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Edmonton Elections promises safe experience for voters in October

Edmonton Election

The first municipal election in Edmonton since the start of the COVID-19 pandemic is nearly a month away and the city is laying out their plan to provide a safe experience to voters.

The number of available polls people will be able to cast their vote at has increased from 189 during the 2017 election to 212 this year. The polling stations themselves will also be larger than in 2017 to accommodate for physical distancing.

In keeping with provincial health measures and city bylaws, masking will be required inside polling stations. Edmontonians can also expect to see additional sanitation measures and plexiglass dividers at the polls.

Additionally election workers will have to complete a pre-screening test for COVID-19 prior to their shift.

The city is also planning to launch an online tool prior to the election that will provide information on how long the wait times are at the polls so Edmontonians can plan to vote during hours with less demand.

Aileen Giesbrecht, the city clerk and returning officer for Edmonton Elections, explained the attention to safety at the polls this year.

“The Edmonton Elections team is prepared to deliver a safe election. The safety of voters and workers is one of our top priorities and we’re implementing safety measures to ensure everybody who visits a voting station feels safe.”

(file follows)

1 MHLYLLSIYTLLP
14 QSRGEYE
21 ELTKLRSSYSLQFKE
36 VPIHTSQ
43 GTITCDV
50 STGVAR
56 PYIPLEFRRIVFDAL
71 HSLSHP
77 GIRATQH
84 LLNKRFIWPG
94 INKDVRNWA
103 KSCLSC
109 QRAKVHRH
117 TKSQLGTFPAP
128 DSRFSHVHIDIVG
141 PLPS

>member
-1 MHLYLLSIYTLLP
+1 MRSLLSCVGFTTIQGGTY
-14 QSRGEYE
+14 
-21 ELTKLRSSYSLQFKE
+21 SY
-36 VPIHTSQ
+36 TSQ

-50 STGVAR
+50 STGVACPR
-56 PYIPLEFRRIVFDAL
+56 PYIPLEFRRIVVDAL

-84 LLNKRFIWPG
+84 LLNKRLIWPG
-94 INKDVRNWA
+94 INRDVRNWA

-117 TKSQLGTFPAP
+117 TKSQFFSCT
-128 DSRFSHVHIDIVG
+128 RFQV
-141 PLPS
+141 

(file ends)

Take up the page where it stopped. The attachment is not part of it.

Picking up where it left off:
The number of advanced voting polls for the municipal election has doubled from six in 2017 to twelve this year.

The early polls will be open from Oct. 4 to 13 from 1 p.m. to 7 p.m. every day, including Thanksgiving Day.

Advance stations will also offer an electronic ballot marker with will allow people with visual or physical disabilities to view and mark their ballots independently.

There is also a hearing loop system for those who are deaf or hard of hearing.


Election day in Edmonton is October 18. Polls will be open from 9 a.m. to 8 p.m.

Eligible voters can find their polling station for both advanced voting and for Election Day at

Voters will be filling out two ballots at the polls this year, the first being the usual municipal ballot which includes options for mayor, councillor and school trustee.

The second will be a provincial ballot which will include names for Alberta’s senate nominee, as well as two referendum questions on whether:

  • to remove the principle of equalization payments from Canada’s constitution
  • Alberta should remain on Daylight Saving Time (summer hours) year-round


Aspiring candidates for mayor or city council still have time to put their name forward for consideration. Those wishing to be put on the ballet have until noon on Sept. 20 to submit their nomination paperwork and deposit.

The deadline to withdraw from candidacy is at noon on Sept. 21.

People with further questions about the nomination process can visit or call 3-1-1. Top Stories

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